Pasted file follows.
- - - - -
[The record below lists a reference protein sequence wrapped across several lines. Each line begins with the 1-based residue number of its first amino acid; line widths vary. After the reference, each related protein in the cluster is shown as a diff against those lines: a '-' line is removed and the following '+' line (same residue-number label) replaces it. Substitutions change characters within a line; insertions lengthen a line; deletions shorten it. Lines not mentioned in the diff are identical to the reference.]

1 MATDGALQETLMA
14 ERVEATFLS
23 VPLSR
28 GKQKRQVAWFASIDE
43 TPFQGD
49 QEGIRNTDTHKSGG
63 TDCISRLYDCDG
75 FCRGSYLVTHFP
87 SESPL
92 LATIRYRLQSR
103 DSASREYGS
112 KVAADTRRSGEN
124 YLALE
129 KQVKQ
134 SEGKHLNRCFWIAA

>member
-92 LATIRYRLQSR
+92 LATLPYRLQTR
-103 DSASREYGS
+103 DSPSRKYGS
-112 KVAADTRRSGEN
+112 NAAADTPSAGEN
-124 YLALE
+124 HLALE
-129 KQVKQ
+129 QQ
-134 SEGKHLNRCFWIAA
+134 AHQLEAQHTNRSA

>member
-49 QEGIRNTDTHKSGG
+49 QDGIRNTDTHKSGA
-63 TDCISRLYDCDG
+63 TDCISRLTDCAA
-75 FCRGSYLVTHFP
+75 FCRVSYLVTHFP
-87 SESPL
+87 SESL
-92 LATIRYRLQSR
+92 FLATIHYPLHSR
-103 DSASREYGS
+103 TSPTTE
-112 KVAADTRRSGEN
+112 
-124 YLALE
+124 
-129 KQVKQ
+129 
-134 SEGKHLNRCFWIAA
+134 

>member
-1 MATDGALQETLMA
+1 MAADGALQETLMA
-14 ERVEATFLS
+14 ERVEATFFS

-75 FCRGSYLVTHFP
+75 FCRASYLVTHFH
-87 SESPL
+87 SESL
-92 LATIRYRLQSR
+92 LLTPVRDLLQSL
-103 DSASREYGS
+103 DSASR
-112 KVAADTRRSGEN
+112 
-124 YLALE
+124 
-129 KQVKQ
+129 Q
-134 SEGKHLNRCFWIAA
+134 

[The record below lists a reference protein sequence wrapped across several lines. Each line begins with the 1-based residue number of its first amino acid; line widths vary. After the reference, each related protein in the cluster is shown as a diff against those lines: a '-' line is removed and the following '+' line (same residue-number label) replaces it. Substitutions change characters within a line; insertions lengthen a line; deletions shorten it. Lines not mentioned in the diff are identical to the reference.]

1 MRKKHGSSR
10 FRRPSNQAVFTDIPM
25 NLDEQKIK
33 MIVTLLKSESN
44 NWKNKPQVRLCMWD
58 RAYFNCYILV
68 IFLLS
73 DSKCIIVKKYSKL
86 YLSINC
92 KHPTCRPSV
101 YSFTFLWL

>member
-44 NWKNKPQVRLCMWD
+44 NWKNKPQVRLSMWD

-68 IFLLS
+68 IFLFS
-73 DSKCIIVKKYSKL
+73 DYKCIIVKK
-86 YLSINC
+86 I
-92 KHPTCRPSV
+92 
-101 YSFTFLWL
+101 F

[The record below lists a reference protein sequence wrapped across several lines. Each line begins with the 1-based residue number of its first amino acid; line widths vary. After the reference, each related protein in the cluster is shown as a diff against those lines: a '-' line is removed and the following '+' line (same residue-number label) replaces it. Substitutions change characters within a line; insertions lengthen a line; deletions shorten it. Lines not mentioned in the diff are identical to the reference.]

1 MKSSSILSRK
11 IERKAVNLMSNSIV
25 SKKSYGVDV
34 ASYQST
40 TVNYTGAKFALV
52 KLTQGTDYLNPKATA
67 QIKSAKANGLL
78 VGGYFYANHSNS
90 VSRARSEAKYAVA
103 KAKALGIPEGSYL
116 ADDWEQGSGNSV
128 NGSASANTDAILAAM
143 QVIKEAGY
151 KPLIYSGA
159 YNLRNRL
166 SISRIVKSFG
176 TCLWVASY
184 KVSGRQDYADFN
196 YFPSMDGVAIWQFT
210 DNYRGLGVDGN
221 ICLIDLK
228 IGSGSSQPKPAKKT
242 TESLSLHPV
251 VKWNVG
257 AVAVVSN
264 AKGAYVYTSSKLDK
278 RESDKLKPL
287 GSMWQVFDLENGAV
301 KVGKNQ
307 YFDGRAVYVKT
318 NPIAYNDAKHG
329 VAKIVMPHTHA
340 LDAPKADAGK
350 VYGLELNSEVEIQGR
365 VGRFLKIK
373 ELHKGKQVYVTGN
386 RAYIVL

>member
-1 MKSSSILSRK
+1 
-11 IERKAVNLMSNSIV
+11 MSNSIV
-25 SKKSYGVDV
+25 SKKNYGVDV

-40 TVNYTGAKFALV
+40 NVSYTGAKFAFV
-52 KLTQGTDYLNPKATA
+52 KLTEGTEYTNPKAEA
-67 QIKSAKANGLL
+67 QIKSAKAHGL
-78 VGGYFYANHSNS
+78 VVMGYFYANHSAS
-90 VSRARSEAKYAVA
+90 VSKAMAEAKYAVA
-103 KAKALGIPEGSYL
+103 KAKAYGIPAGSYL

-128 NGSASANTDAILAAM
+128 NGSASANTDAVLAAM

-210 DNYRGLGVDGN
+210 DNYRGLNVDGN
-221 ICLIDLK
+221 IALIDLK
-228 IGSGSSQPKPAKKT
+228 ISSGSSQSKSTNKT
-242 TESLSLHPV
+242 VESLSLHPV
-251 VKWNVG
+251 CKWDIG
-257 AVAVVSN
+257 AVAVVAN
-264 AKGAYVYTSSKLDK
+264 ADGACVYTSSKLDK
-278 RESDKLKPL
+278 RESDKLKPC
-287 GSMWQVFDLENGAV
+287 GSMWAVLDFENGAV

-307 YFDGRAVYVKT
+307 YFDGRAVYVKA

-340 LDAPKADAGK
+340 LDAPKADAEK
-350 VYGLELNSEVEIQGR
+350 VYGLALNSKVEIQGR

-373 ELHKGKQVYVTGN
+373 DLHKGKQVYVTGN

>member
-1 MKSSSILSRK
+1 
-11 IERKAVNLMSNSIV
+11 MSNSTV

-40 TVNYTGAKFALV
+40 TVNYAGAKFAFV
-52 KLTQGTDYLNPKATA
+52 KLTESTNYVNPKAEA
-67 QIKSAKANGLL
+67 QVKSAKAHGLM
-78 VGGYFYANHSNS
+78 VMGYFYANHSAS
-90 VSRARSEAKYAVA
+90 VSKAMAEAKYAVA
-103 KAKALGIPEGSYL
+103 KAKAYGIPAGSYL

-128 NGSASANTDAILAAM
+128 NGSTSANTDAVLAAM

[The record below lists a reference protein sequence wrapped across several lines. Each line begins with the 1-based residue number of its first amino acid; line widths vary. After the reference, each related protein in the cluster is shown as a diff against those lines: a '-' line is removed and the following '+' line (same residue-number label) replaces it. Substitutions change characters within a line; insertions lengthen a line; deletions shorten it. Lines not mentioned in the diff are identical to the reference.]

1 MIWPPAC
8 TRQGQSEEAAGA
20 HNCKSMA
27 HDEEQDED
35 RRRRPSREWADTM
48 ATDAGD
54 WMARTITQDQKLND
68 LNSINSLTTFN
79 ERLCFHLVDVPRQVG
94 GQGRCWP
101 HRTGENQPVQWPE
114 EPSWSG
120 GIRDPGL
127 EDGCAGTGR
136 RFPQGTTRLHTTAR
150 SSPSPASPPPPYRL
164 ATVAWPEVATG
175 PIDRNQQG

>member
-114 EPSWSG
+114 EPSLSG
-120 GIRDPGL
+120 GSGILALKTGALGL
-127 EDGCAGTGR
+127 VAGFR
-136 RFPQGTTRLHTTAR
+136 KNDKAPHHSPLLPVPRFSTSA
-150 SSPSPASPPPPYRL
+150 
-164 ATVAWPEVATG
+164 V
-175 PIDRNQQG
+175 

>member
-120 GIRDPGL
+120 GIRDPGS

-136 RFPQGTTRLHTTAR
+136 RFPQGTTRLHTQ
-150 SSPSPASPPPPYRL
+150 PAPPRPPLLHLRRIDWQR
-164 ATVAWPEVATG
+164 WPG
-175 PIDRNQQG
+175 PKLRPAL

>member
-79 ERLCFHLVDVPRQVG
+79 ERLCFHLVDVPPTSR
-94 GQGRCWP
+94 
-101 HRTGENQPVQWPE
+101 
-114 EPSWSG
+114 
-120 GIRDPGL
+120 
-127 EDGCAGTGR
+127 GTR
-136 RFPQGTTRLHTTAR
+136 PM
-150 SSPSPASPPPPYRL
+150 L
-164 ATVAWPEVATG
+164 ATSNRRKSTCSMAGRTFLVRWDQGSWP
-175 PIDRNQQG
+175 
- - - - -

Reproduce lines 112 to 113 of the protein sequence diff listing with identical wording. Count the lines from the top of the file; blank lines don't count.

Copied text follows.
159 YNLRNRL
166 SISRIVKSFG